So diet, in the words of these advertising executives. Right? And become a four letter word, particularly among young men, right? Like diet meant women. It meant femininity. And in a derisive way, right? They're like, some men, at least the ones they're talking to, right, don't want to be a part of. But in addition to that, right, we get into a little bit of the theory of it. Right? Like diet is about lack. Diet's about restraint. Diet's about femininity in these like negative but also kind of painful ways.
So if you're trying to sell a diet soda, but you don't want to use the word diet, what do you do? How do you pivot? The answer is simple. Zero
Zero is empowered and full in like a value add, right? It's got zero sugar as a good thing instead of diet as this like pursuit of nothingness.
But as branding, zero goes beyond simply dropping the word diet.
And so I always joke that like Coke Zero is just like, oh, this is, un diet Diet Coke, right? Like that's what it is. But it's like, how do we provide a diet option for men that doesn't impinge upon their sense of masculinity, which for some of them, right, is a little bit fragile. And so zero is a way to broach that.
Like take Coke Zero, which launched in 2005. Listen to this ad
Coke Zero commercial
"It's not your fault you watch football all day. Man has always been captivated by watching stuff. So do what your brain was made to do. Watch stuff with real Coke taste and zero compromise, Coke Zero lets you enjoy everything."
Coke Zero was Coca-Cola's largest new product launch in 22 years. It was the biggest thing they did since Diet Coke. And so in 2009, when US soda sales are down about 2% across the board. Coke zero increases 20%, right? It has more than 17 straight quarters of double digit sales growth
And in many ways the age of zero has only just begun. But it's worth noting that for many drinks this is really just pure marketing. Coke Zero is actually one of the few exceptions because it uses a different blend of artificial sweeteners than Diet Coke, and thus it does taste different. But remember that walk down soda lane I took at the top of the episode? Most of those drinks, well, they're just diet soda. But someone scribbled out the word diet and wrote zero over it in big block letters. I wanted some more data on diet versus zero. So I got in touch with a colleague here at CNN and she sent me some of her research. Danielle Weiner-Bronner covers the food sector for CNN Business. And according to some stats she sent me, last year, Coke Zero outsold Diet Pepsi, making it the second most popular low calorie cola carbonate. As you might guess, Diet Coke is still numero uno. But from 2019 to 2021, Diet Cokes market share decreased by 3.3 percentage points, while Coke Zero was increased by three percentage points. And much like everything else we've discussed in the segment, a lot of that comes down to marketing and our current moment in which sugar has become a dirty word.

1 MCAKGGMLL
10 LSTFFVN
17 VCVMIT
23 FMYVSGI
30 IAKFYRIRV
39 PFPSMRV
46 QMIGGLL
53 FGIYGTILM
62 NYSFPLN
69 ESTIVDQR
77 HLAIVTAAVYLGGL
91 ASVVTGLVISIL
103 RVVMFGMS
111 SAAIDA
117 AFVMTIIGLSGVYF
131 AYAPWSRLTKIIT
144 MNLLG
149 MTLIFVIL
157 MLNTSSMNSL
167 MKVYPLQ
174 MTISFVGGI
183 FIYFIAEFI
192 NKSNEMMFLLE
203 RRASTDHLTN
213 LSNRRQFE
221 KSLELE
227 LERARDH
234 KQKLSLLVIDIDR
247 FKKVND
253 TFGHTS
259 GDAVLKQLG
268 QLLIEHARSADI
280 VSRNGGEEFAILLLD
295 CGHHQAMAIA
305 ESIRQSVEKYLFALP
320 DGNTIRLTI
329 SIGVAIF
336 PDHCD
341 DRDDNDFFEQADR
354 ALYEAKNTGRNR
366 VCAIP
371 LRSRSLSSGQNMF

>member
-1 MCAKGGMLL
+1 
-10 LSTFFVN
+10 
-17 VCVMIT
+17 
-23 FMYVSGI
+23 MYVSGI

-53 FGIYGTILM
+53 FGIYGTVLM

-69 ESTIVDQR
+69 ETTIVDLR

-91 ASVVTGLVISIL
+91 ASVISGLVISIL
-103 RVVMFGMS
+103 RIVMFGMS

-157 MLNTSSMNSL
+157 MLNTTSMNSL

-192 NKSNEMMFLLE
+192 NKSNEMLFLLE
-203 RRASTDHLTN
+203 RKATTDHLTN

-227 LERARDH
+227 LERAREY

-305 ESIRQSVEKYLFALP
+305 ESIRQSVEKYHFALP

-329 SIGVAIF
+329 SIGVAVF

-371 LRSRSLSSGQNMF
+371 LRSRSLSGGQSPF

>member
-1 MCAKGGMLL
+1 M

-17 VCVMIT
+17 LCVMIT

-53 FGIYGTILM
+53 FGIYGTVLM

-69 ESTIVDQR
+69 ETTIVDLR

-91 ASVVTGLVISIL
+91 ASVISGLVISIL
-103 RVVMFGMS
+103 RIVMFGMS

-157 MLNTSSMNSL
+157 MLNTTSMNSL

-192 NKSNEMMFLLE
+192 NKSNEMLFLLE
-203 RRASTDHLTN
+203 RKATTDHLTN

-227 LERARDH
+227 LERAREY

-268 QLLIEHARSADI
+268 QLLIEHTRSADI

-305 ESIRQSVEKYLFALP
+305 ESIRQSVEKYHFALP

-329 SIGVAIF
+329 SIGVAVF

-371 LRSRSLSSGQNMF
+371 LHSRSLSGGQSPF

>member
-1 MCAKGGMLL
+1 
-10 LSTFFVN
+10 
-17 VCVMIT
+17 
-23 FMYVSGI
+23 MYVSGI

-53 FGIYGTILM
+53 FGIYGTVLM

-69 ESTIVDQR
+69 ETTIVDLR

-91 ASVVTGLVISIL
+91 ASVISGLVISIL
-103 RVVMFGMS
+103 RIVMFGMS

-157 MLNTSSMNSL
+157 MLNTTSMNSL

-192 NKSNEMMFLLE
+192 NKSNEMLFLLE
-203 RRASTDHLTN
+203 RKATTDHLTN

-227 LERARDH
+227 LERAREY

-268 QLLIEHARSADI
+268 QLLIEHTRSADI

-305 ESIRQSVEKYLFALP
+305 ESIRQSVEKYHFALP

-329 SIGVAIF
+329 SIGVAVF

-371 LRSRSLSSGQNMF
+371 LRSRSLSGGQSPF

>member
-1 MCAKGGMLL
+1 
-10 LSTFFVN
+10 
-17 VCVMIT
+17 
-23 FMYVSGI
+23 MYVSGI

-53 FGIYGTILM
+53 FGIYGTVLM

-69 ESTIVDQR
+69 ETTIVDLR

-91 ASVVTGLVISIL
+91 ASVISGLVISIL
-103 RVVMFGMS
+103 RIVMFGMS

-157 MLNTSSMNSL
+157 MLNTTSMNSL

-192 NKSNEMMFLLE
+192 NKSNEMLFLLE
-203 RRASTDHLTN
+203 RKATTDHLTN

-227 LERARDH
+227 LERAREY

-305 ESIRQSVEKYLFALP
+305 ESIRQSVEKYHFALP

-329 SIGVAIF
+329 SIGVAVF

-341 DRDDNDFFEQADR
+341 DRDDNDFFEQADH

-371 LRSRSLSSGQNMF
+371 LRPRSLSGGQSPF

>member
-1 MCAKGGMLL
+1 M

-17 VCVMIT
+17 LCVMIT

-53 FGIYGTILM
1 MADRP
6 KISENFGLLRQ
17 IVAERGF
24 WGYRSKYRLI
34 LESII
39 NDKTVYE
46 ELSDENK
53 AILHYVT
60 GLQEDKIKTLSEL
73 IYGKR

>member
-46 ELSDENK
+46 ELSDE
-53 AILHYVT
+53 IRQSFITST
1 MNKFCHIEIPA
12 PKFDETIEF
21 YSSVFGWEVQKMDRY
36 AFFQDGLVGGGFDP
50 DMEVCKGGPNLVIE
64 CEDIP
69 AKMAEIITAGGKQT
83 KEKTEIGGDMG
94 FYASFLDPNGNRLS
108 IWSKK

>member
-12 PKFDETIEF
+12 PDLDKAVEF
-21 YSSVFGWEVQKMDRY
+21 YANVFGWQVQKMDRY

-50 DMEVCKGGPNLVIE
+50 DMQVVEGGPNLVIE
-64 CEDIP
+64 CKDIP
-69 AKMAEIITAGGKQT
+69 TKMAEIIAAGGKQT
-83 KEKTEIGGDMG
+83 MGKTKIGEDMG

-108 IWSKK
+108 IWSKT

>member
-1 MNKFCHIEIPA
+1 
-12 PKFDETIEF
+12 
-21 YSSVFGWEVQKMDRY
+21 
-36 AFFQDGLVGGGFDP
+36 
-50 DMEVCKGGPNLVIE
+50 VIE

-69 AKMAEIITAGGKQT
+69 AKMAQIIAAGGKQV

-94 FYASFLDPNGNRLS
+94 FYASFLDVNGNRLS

In 2015, Gallup polls indicated that soft drinks, diet and regular were two of only three foods that Americans were actively trying to avoid in their diets. And the third was sugar. There's just been this dramatic turn in how people conceive of what's healthy and where do things like soda and even diet soda, right, fit into their diets, Right.? In zero sugar. That sugar is what we are avoiding. Sugar is what is being eliminated. And then this idea that if we've done that, right, and this is a beverage that should be or could be a part of your diet, is this message that these companies want us to have.
So what's the deal with sugar and are diet sodas, sorry, I mean, zero sugar sodas healthier than their regular counterparts? I'll talk with the dietitian to find out. That's after the break.
Hey, folks, welcome back. So I've got to admit, soda is something I talk about a lot with my friends. As you can probably tell from my argument with Liz at the top of the episode. One frequent topic of debate: am I actually being healthier by drinking diet soda instead of regular? Now I. I've always argued that, yes, I am making a good decision for my health when I go diet instead of regular. But I figured that was a good time to actually ask an expert. So I called up Samantha Cassetty. She's a dietitian and the coauthor of the book "Sugar Shock." And when I sat down with her, well, I couldn't help but start with the big question.